Accepted Cooling Methods and Optimal handling Conditions for Flowers | Vacuum Cooling

Accepted Cooling Methods and Optimal handling Conditions for Flowers

Optimal Handling Conditions for Flowers and Nursery Stock

Cooling Methods:

HVC: Hydro Vacuum Cooling FA-EC: Forced-air Evaporative Cooling
VC: Vacuum Cooling PI: Package-icing
HC: Hydro Cooling R: Room Cooling
FA: Forced-air Cooling
Cut Flowers Storage temperature Approximate Storage Life Highest freezing temperature Accepted Pre-Cooling Methods
°C °F °F
Carnation -0.6-0.6 31-33 2-4 weeks FA 30.8 FA, VC
Chrysanthemum -0.6-0.6 31-33 2-4 weeks FA 30.5 FA, VC
Gardenia 0-1.1 32-34 2 weeks FA 31.0 FA, VC
Gladiolus (as buds) 4–6 40-42 5-8 days FA 31.4 FA, VC
Iris, bulbous -0.6-0.6 31-33 1-2 weeks FA 30.6 FA, VC
Orchids 7–10 45-50 1-2 weeks FA 31.4 FA, VC
Rose (dry pack) 0 32 1-2 weeks FA 31.2 FA, VC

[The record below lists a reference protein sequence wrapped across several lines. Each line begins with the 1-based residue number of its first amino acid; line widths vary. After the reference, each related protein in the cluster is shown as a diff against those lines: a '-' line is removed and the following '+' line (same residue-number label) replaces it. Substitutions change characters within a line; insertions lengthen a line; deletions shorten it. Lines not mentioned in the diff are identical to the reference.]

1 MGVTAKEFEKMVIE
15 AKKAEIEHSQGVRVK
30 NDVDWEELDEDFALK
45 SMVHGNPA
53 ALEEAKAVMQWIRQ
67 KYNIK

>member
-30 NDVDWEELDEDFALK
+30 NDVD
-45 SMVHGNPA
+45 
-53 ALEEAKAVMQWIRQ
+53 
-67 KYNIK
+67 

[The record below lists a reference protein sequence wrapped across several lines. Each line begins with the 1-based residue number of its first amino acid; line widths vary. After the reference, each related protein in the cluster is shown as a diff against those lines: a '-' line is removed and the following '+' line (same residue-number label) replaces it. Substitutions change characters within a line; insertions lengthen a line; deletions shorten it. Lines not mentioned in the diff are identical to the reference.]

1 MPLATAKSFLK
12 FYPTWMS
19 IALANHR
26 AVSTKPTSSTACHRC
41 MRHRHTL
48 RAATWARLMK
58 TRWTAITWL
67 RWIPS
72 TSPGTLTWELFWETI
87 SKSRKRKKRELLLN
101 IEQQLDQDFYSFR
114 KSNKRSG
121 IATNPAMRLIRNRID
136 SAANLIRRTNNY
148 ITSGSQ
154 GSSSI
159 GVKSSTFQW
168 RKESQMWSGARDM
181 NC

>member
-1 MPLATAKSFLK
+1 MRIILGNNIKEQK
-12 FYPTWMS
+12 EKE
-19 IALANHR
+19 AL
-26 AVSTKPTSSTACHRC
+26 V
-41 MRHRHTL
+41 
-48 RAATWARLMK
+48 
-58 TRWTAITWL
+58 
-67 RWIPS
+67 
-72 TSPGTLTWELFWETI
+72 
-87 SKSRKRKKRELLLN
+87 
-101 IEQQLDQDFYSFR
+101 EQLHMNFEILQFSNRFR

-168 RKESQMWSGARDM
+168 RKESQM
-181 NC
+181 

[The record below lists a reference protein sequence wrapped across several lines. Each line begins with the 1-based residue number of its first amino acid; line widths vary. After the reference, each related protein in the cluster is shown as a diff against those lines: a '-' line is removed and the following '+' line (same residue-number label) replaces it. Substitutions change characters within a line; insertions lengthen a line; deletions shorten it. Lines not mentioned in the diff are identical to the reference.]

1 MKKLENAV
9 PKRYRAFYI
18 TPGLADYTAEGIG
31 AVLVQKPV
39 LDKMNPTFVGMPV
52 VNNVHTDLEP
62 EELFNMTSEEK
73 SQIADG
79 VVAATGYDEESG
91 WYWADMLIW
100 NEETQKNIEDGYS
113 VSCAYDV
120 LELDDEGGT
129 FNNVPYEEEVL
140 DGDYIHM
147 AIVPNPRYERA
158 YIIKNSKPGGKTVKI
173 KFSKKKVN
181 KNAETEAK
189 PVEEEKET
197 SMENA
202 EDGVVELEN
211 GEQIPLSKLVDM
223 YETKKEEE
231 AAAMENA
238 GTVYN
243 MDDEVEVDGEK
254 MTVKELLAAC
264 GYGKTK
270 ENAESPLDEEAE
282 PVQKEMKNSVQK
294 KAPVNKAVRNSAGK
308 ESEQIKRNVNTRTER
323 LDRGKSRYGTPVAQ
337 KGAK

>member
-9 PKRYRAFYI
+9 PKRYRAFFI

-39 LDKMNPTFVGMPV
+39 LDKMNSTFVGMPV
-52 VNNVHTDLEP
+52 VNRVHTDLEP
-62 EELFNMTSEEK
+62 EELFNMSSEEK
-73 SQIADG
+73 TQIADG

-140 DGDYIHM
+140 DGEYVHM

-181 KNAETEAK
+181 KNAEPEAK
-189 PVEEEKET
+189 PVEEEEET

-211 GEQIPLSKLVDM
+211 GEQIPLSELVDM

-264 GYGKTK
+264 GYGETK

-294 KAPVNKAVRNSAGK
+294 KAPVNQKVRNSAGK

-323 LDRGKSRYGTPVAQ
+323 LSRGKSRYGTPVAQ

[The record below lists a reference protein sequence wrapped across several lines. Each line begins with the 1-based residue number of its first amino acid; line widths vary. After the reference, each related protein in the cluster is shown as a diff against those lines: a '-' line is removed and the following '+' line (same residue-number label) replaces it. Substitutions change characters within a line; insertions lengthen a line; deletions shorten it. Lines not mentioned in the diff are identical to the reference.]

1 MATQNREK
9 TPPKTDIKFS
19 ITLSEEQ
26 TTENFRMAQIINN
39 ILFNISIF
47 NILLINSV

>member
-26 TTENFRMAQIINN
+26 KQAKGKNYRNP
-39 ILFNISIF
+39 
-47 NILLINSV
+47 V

Rose (in water) 0.6-2 33-35 4-5 days FA 31.2 FA, VC
Snapdragon 0.6-2 33-35 1-2 weeks FA 30.4 FA, VC
Commodity Size of operation Remarks
Large Small*
Cut flowers FA, R, VC FA, VC When cut flowers are packaged, only use forced-air cooling
Potted plants VC, R R

Source: Focusun Research. Information gathered from academic and governmental research organizations. Although we make every effort to provide you with comprehensive, carefully researched and up-to-date information we can provide no guarantee of the relevance, accuracy, correctness or completeness of such information. Please make sure you consulted all available information in order to make the right decision.

Related Scientific and Research Articles:

WFLO Commodity Storage Manual: Floral and Nursery Stock
pdf WFLO. Global Cold Chain Alliance (2008) [English version].

Handling of cut flowers for export
pdf Reid, M.S. Division of Agriculture and Natural Resources, University of California (2009) [English version].